Priory Hall residents want to talk to Phil Hogan about demolition comments

The Minister for the Environment said he will intervene once a mediation process concludes

 Minister for the Environment Phil Hogan: ‘We are very sympathetic because this isn’t an issue that is typical of the circumstances that we’re dealing with.’ Photograph: David Sleator

Minister for the Environment Phil Hogan: ‘We are very sympathetic because this isn’t an issue that is typical of the circumstances that we’re dealing with.’ Photograph: David Sleator

Tue, Sep 3, 2013, 22:34


Residents of Priory Hall in Dublin have requested a meeting with Minister for the Environment Phil Hogan after he indicated the Government would consider demolishing and rebuilding the apartment complex.

Mr Hogan said he would intervene once a mediation process, under the chairmanship of retired Supreme Court judge Joseph Finnegan, between Dublin City Council and former residents concludes next month.

The Minister was speaking on RTÉ radio when he added that the Government had a “very open mind” about dealing with Priory Hall.

“We may have to demolish and start again,” he said, indicating that the solution could cost up to €12 million.

The High Court ordered the evacuation of 256 residents from the complex in October 2011 because of a potential fire hazard. Since then Dublin City Council has been housing 41 families in temporary accommodation at a cost of about €3 million.

In May the Supreme Court adjourned until October 15th proceedings brought by the council concerning the evacuation to allow the mediation process to continue.


Debt write-down
AIB yesterday said it might offer debt write-downs to Priory Hall mortgage holders. The bank’s chief executive David Duffy told the Joint Oireachtas Committee on Finance, Public Expenditure and Reform: “We will negotiate an individual solution with [residents] up to and including debt write-down if the circumstance warrants it.”

He added that the 27 AIB customers in Priory Hall, of which 18 were home loans and the remainder buy-to-let properties, are currently on moratoriums.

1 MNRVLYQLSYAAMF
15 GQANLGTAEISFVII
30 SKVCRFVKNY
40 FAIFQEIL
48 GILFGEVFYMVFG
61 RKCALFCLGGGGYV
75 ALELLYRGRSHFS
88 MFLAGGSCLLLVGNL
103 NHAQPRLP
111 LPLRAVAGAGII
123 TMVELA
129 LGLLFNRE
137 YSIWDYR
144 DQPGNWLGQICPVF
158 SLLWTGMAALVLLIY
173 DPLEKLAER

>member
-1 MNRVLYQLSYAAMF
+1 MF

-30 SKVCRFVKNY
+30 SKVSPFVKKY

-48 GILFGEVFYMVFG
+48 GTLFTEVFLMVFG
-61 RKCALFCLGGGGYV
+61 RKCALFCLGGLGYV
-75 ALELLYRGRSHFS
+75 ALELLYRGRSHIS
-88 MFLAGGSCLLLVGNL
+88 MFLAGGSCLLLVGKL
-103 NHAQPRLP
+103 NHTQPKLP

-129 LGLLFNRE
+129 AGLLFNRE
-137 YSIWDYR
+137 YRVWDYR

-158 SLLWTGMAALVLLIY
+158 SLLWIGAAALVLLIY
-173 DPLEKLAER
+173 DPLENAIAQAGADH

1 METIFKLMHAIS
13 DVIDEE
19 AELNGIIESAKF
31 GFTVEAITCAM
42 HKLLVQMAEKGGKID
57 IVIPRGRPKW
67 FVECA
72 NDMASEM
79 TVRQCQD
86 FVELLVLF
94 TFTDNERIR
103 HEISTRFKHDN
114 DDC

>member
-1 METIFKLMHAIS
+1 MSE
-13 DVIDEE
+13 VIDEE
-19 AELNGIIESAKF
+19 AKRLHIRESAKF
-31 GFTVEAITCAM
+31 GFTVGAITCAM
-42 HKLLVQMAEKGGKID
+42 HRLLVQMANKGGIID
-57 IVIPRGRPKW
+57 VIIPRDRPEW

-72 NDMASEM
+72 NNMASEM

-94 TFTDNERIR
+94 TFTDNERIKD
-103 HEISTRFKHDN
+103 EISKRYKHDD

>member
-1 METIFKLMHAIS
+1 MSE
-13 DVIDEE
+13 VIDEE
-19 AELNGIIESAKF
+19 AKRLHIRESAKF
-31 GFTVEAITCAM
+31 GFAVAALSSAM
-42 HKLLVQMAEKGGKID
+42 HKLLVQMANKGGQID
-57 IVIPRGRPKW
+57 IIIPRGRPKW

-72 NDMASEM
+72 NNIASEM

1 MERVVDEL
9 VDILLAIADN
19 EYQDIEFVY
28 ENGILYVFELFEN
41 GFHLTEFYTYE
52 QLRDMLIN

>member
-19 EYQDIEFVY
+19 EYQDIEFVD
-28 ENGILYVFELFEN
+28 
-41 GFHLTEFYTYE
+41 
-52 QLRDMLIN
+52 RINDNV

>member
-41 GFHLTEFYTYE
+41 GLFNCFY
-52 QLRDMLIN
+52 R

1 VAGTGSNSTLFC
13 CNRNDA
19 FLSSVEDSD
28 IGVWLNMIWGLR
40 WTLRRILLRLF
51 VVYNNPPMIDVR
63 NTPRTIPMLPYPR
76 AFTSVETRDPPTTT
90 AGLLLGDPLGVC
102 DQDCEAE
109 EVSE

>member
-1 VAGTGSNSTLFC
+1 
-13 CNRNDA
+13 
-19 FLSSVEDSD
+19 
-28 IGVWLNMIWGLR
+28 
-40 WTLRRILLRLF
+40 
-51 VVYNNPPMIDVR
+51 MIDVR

“We are very sympathetic because this isn’t an issue that is typical of the circumstances that we’re dealing with,” Mr Duffy said, adding that the “great majority” of Priory Hall customers have been spoken to directly.

Mr Hogan said yesterday he would not give a date by which the issue of accommodation would be resolved, saying he didn’t want to give residents “false hope”.

The Priory Hall Residents’ Committee yesterday evening welcomed the apparent progress but criticised Mr Hogan for using a public platform to communicate the message instead of contacting them.


Eager to meet
Its spokeswoman Ursula Graham said the Minister would have to put the proposal to demolish the complex directly to the residents.

She added that the residents were now eager to meet with Mr Hogan, who she said “has just blanked us”, since they were evacuated.

Mr Hogan said the ongoing court case precluded him from engaging directly with the residents, although Ms Graham questioned this.

Mr Hogan’s comments come less than a week after a former resident wrote an open letter to the Taoiseach asking him to intervene in the controversy after her partner took his own life.

The Government has come under increasing pressure to act on Priory Hall since Stephanie Meehan’s partner of 17 years, Fiachra Daly, died by suicide last July.

In an open letter to the Taoiseach, Ms Meehan said pressure to pay arrears on their apartment – in which they have not been able to live for the past two years – was a factor in his death.